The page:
If not Clinton, would Martin O'Malley fit the bill?
It is a question that nags at Democrats who know that the long road to the White House is littered with the remains of front-runners who failed to finish: if not Hillary Clinton, then who?
Step forward Martin O'Malley, the two-term governor of the state of Maryland and former mayor of Baltimore. His biggest - indeed only - claim to national fame is that he was the inspiration for Tommy Carcetti, the fictional crime-busting mayor in the gritty HBO crime series 'The Wire', played by Irish actor Aidan Gillen.
Flashing a Carcetti-like smile, Mr O'Malley was out in the bellwether state of New Hampshire, plugging his record of creating jobs in Maryland and cleaning up Baltimore, the port city that became notorious for its runaway drug and crime problems in the late 1990s.
"We had allowed our city to become the most violent, the most addicted and the most abandoned city in America.
"And against that backdrop I decided to try. I ran for mayor," Mr O'Malley (52) told an audience of business and political insiders in the small town of Bedford.
"We proclaimed from a notorious drug corner that there is more that unites than divides us.
"And that the forces of hope and despair can no longer co-exist on the corners of our streets."
The vast majority of Americans have never even heard of Mr O'Malley - he polls at just 1.2pc in the Democrat nomination race, compared to nearly 60pc for Mrs Clinton - but, come November when presidential race gets under way, he dreams that they might. "History is full of times when the front-runner is inevitable," says Mr O'Malley when asked about why he's even bothering to campaign given his near-zero poll ratings, "right up until he or she is no longer inevitable." In essence, if Mrs Clinton stumbles or drops out with a health issue or a major scandal, then Mr O'Malley will be waiting in the wings, ready and prepared to take the under-study's call.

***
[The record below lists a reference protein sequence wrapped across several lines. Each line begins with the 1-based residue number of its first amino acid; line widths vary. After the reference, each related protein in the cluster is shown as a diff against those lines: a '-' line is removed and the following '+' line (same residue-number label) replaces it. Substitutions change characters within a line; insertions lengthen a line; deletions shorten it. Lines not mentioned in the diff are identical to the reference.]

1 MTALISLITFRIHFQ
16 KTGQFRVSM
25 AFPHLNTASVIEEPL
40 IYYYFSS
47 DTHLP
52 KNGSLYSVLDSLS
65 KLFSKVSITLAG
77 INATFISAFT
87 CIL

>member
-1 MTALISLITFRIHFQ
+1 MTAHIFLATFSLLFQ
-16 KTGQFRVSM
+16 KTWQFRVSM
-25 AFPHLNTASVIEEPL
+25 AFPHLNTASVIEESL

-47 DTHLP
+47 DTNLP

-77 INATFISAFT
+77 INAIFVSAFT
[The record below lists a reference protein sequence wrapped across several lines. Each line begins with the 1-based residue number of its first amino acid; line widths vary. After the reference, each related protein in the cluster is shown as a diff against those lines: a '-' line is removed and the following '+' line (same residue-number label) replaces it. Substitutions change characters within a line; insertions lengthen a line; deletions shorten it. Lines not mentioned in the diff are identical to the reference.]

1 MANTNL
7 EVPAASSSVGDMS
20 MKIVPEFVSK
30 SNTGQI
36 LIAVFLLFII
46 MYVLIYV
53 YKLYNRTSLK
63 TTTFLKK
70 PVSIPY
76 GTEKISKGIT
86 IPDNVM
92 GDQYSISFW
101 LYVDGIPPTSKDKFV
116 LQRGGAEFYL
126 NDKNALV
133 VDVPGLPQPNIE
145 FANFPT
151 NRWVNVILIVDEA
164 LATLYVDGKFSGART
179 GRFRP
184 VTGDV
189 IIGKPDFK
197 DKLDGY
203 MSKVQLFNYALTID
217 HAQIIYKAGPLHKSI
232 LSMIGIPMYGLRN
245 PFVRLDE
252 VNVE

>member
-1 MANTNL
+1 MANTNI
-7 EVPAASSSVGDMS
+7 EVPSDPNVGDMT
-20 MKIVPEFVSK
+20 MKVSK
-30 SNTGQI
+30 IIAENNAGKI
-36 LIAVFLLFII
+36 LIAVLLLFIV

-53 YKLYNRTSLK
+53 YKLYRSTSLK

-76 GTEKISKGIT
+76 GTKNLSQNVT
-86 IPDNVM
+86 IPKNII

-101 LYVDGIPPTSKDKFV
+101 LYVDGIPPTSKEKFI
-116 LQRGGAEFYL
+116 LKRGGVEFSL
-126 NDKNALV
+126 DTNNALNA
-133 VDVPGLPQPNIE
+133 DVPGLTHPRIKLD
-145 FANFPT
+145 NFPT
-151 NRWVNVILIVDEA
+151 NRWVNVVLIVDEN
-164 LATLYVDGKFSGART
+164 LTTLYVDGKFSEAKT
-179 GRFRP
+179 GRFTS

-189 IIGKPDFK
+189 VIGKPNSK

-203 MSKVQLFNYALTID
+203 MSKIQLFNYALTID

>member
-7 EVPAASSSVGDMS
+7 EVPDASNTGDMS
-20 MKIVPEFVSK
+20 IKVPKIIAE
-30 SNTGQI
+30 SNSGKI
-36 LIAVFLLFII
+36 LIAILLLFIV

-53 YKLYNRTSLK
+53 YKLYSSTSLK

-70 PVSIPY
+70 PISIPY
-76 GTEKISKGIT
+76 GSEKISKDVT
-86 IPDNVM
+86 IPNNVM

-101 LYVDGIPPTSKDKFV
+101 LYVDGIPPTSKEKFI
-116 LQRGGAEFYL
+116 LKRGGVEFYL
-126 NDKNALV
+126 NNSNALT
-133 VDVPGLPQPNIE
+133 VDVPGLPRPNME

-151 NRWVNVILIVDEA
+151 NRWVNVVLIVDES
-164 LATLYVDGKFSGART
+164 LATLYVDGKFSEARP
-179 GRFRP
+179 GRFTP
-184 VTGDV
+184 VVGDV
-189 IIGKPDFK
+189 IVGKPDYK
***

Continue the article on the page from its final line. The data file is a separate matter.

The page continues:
If only by default, the spotlight is beginning to fall on Mr O'Malley's youthful, tanned features since a cursory assessment of the other potential Democrat runners shows he has precious little competition for the role. With Mrs Clinton expected to declare tomorrow, having already snapped up the best operatives and locked in fundraising that Republicans fret could top $2bn, time is running out for would-be challengers to mount a campaign.
The only other recognisable Democrat figures - Joe Biden, the vice president and Elizabeth Warren, the high-profile banker-bashing senator from Massachusetts who both poll at around 12pc - show no signs of running.